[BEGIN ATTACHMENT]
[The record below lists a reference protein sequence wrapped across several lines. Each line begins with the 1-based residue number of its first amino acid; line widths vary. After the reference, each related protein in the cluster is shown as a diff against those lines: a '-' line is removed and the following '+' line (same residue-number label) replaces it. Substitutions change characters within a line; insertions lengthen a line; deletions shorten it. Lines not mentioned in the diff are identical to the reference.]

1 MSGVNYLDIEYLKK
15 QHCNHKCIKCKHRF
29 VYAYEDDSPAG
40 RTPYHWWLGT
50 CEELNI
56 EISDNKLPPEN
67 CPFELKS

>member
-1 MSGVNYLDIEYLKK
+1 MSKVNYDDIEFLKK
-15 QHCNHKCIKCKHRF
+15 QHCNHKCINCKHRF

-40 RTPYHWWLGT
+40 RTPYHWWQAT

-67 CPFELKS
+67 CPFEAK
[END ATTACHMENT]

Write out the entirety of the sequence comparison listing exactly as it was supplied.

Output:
[The record below lists a reference protein sequence wrapped across several lines. Each line begins with the 1-based residue number of its first amino acid; line widths vary. After the reference, each related protein in the cluster is shown as a diff against those lines: a '-' line is removed and the following '+' line (same residue-number label) replaces it. Substitutions change characters within a line; insertions lengthen a line; deletions shorten it. Lines not mentioned in the diff are identical to the reference.]

1 MSGVNYLDIEYLKK
15 QHCNHKCIKCKHRF
29 VYAYEDDSPAG
40 RTPYHWWLGT
50 CEELNI
56 EISDNKLPPEN
67 CPFELKS

>member
-1 MSGVNYLDIEYLKK
+1 MSKVNYDDIEFLKK
-15 QHCNHKCIKCKHRF
+15 QHCNHKCINCKHRF

-40 RTPYHWWLGT
+40 RTPYHWWQAT

-67 CPFELKS
+67 CPFEAK